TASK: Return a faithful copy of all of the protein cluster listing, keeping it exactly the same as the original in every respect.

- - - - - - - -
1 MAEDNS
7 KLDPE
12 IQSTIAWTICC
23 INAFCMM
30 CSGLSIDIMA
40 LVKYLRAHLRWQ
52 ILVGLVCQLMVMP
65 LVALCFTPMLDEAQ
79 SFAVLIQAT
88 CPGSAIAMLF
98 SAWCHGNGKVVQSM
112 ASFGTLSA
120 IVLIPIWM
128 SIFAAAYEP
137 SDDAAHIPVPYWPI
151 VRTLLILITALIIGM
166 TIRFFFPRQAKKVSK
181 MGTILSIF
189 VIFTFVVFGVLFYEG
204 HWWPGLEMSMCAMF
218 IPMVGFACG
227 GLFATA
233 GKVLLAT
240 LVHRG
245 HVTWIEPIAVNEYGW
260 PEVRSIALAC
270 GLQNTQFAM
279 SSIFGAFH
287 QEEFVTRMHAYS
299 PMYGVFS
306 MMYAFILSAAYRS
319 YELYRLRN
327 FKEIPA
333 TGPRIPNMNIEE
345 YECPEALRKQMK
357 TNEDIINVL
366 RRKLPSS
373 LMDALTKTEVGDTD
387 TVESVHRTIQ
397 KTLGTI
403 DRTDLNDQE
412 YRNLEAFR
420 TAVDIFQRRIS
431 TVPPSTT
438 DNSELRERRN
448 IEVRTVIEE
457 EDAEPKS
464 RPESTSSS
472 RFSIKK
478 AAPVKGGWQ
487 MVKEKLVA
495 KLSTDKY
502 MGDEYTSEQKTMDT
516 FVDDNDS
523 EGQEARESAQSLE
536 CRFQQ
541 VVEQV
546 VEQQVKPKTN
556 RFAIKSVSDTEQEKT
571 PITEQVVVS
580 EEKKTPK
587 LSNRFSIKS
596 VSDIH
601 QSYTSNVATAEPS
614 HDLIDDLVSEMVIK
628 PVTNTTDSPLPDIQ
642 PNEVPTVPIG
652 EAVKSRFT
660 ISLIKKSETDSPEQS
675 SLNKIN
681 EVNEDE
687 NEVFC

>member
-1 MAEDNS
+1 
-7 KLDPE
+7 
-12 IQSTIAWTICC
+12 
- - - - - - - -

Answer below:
1 MAEDNS
7 KLDPE
12 IQSTIAWTICC
23 INAFCMM
30 CSGLSIDIMA
40 LVKYLRAHLRWQ
52 ILVGLVCQLMVMP
65 LVALCFTPMLDEAQ
79 SFAVLIQAT
88 CPGSAIAMLF
98 SAWCHGNGKVVQSM
112 ASFGTLSA
120 IVLIPIWM
128 SIFAAAYEP
137 SDDAAHIPVPYWPI
151 VRTLLILITALIIGM
166 TIRFFFPRQAKKVSK
181 MGTILSIF
189 VIFTFVVFGVLFYEG
204 HWWPGLEMSMCAMF
218 IPMVGFACG
227 GLFATA
233 GKVLLAT
240 LVHRG
245 HVTWIEPIAVNEYGW
260 PEVRSIALAC
270 GLQNTQFAM
279 SSIFGAFH
287 QEEFVTRMHAYS
299 PMYGVFS
306 MMYAFILSAAYRS
319 YELYRLRN
327 FKEIPA
333 TGPRIPNMNIEE
345 YECPEALRKQMK
357 TNEDIINVL
366 RRKLPSS
373 LMDALTKTEVGDTD
387 TVESVHRTIQ
397 KTLGTI
403 DRTDLNDQE
412 YRNLEAFR
420 TAVDIFQRRIS
431 TVPPSTT
438 DNSELRERRN
448 IEVRTVIEE
457 EDAEPKS
464 RPESTSSS
472 RFSIKK
478 AAPVKGGWQ
487 MVKEKLVA
495 KLSTDKY
502 MGDEYTSEQKTMDT
516 FVDDNDS
523 EGQEARESAQSLE
536 CRFQQ
541 VVEQV
546 VEQQVKPKTN
556 RFAIKSVSDTEQEKT
571 PITEQVVVS
580 EEKKTPK
587 LSNRFSIKS
596 VSDIH
601 QSYTSNVATAEPS
614 HDLIDDLVSEMVIK
628 PVTNTTDSPLPDIQ
642 PNEVPTVPIG
652 EAVKSRFT
660 ISLIKKSETDSPEQS
675 SLNKIN
681 EVNEDE
687 NEVFC

>member
-1 MAEDNS
+1 
-7 KLDPE
+7 
-12 IQSTIAWTICC
+12 